The HR leaders that HRKatha spoke to, also predict that orgnisations will now start to cut down expenses on business travel. “In the coming days, for any company, cost will be an essential variable to gain a competitive edge in the market, and since during the long months of lockdown and the pandemic, businesses have realised that people can also be equally productive working from home, they will start cutting down costs on unnecessary business travel,” says Anil Gaur, CHRO, Uniparts Group.

This prediction by the HR leaders may actually become a reality. According to a global study, almost 69 per cent of the respondents were of the view that in a post-COVID era, organisations will cut costs on business travel. But we also need to think about people who really enjoy travelling for work. Will they be able to let go of business travel in the new normal? According to the same global study mentioned earlier, it was found that 84 per cent of professionals were actually missing their business travels. In fact, they were quite eager to get back to ‘business travel mode’ as soon as possible.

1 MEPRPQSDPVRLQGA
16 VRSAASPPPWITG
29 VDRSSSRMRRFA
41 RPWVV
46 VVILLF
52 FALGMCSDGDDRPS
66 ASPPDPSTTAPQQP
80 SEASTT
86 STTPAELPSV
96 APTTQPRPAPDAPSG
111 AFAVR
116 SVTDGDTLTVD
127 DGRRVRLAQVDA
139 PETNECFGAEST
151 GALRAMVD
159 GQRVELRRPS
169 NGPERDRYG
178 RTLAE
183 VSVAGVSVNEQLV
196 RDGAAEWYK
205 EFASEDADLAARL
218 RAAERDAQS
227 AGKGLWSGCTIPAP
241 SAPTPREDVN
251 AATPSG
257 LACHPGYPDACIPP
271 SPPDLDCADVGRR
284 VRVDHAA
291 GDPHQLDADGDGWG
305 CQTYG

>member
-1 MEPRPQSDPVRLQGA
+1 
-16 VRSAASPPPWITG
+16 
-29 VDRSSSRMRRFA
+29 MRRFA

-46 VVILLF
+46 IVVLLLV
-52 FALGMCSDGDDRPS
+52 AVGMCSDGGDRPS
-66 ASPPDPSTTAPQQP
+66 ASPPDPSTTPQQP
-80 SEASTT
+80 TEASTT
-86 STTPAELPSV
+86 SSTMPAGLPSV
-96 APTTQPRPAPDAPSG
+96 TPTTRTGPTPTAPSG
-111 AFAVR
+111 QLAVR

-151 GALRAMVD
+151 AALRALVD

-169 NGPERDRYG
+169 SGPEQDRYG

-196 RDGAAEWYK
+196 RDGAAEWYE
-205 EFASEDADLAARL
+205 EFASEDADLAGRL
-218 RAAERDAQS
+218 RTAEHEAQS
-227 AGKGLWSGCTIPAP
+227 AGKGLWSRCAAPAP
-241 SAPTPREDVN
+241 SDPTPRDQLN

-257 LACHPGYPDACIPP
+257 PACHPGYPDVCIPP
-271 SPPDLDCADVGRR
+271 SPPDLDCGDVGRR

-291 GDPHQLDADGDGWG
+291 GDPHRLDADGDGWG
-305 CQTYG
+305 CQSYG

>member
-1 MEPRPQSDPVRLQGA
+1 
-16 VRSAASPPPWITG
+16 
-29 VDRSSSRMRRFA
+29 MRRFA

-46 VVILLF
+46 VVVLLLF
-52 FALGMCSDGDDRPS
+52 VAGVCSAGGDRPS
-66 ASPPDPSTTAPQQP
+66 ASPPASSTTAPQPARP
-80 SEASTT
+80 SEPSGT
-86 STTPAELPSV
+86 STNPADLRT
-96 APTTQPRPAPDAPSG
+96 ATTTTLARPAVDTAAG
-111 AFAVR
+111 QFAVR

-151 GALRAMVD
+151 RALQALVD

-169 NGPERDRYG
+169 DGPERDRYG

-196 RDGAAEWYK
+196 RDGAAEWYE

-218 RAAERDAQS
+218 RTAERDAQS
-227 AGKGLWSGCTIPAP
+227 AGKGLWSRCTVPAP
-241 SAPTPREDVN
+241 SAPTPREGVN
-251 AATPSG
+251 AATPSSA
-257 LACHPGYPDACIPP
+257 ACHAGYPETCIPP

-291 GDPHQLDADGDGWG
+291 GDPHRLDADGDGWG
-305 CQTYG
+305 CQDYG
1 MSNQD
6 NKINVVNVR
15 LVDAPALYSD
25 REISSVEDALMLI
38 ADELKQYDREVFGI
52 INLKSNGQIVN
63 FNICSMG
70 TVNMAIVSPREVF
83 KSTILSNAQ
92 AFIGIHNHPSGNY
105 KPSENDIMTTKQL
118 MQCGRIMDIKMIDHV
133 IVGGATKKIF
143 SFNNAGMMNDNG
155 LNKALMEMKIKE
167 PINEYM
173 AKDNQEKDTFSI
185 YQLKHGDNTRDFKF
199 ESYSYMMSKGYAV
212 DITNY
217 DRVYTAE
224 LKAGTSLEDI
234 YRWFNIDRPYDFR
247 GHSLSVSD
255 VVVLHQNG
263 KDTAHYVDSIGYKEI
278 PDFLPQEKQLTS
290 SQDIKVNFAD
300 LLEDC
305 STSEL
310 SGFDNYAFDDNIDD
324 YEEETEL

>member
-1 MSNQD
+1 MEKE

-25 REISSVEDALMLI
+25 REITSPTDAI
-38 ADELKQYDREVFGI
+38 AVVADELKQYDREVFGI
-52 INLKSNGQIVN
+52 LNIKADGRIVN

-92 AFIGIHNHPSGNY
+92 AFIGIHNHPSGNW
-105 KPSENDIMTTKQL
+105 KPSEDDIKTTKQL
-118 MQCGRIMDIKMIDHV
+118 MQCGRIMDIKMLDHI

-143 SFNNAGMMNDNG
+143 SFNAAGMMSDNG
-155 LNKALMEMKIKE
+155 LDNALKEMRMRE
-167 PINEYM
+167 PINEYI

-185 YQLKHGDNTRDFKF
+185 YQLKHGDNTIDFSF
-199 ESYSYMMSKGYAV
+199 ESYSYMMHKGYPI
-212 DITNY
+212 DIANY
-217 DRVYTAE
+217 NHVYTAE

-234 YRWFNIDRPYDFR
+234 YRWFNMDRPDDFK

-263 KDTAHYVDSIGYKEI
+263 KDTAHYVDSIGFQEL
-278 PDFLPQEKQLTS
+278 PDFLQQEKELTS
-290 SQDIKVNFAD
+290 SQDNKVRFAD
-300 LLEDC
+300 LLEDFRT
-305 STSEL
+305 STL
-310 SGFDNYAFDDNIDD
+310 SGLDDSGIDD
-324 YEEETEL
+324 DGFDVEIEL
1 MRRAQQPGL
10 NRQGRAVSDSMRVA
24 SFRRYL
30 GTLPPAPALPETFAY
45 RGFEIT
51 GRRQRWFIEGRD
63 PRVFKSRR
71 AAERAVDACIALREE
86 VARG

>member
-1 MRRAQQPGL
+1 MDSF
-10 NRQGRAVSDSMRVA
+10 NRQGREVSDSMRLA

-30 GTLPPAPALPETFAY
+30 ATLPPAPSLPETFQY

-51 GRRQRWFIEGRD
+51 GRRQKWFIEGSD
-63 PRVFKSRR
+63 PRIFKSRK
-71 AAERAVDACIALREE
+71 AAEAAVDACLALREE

Prasad Kulkarni, SVP-HR, Citco Group, believes that companies will come up with some guidelines and restrictions to curb business travel in a post-COVID era. However, he also highlights that there are some people who enjoy travelling for business and depending on the preference of such people, companies will make exceptions. “High attrition rates are a big challenge for many industries at this point of time. Companies will not compromise on losing people just because they want to curtail business travels to save cost,” shares Kulkarni.

“Personal liking or choice of people does not stand when it comes to their safety and health. People will think many times before making a decision to travel for work, as there will always be a fear of getting infected”

Udbhav Ganjoo, head-HR, global operations, India, emerging Asia & access markets, Viatris